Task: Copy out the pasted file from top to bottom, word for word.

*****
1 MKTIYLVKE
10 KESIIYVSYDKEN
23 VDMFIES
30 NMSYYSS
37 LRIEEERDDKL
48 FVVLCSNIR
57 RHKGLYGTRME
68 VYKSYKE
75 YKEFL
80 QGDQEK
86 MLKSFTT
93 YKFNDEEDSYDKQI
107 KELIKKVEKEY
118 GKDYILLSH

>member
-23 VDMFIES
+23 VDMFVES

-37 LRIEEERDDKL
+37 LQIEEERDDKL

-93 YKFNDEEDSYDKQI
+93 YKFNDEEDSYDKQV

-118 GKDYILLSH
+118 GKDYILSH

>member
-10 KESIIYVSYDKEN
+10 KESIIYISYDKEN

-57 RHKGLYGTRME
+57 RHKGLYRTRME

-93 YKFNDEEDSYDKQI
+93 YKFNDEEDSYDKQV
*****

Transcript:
1 MKTIYLVKE
10 KESIIYVSYDKEN
23 VDMFIES
30 NMSYYSS
37 LRIEEERDDKL
48 FVVLCSNIR
57 RHKGLYGTRME
68 VYKSYKE
75 YKEFL
80 QGDQEK
86 MLKSFTT
93 YKFNDEEDSYDKQI
107 KELIKKVEKEY
118 GKDYILLSH

>member
-23 VDMFIES
+23 VDMFVES

-37 LRIEEERDDKL
+37 LQIEEERDDKL

-93 YKFNDEEDSYDKQI
+93 YKFNDEEDSYDKQV

-118 GKDYILLSH
+118 GKDYILSH

>member
-10 KESIIYVSYDKEN
+10 KESIIYISYDKEN

-57 RHKGLYGTRME
+57 RHKGLYRTRME

-93 YKFNDEEDSYDKQI
+93 YKFNDEEDSYDKQV